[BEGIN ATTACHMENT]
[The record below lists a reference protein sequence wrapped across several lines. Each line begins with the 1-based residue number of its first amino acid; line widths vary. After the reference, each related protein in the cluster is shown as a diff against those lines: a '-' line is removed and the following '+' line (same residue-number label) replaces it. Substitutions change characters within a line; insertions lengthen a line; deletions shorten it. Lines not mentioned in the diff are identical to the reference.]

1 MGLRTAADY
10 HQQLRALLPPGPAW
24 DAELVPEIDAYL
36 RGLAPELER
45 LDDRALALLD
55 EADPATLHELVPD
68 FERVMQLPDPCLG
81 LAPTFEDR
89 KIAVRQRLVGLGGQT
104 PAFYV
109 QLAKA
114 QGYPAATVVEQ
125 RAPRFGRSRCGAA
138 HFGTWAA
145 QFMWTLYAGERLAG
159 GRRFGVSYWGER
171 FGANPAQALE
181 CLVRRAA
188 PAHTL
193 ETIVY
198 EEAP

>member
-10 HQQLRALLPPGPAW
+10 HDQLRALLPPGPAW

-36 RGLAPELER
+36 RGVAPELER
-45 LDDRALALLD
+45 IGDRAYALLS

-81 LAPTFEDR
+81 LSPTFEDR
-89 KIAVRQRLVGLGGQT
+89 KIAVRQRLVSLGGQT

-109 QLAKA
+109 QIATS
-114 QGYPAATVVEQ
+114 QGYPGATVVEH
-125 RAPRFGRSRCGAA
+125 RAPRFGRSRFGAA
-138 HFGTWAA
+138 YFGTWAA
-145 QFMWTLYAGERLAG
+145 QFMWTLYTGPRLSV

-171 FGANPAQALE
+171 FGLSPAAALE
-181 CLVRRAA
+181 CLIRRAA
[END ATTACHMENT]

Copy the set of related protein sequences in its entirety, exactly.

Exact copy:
[The record below lists a reference protein sequence wrapped across several lines. Each line begins with the 1-based residue number of its first amino acid; line widths vary. After the reference, each related protein in the cluster is shown as a diff against those lines: a '-' line is removed and the following '+' line (same residue-number label) replaces it. Substitutions change characters within a line; insertions lengthen a line; deletions shorten it. Lines not mentioned in the diff are identical to the reference.]

1 MGLRTAADY
10 HQQLRALLPPGPAW
24 DAELVPEIDAYL
36 RGLAPELER
45 LDDRALALLD
55 EADPATLHELVPD
68 FERVMQLPDPCLG
81 LAPTFEDR
89 KIAVRQRLVGLGGQT
104 PAFYV
109 QLAKA
114 QGYPAATVVEQ
125 RAPRFGRSRCGAA
138 HFGTWAA
145 QFMWTLYAGERLAG
159 GRRFGVSYWGER
171 FGANPAQALE
181 CLVRRAA
188 PAHTL
193 ETIVY
198 EEAP

>member
-10 HQQLRALLPPGPAW
+10 HDQLRALLPPGPAW

-36 RGLAPELER
+36 RGVAPELER
-45 LDDRALALLD
+45 IGDRAYALLS

-81 LAPTFEDR
+81 LSPTFEDR
-89 KIAVRQRLVGLGGQT
+89 KIAVRQRLVSLGGQT

-109 QLAKA
+109 QIATS
-114 QGYPAATVVEQ
+114 QGYPGATVVEH
-125 RAPRFGRSRCGAA
+125 RAPRFGRSRFGAA
-138 HFGTWAA
+138 YFGTWAA
-145 QFMWTLYAGERLAG
+145 QFMWTLYTGPRLSV

-171 FGANPAQALE
+171 FGLSPAAALE
-181 CLVRRAA
+181 CLIRRAA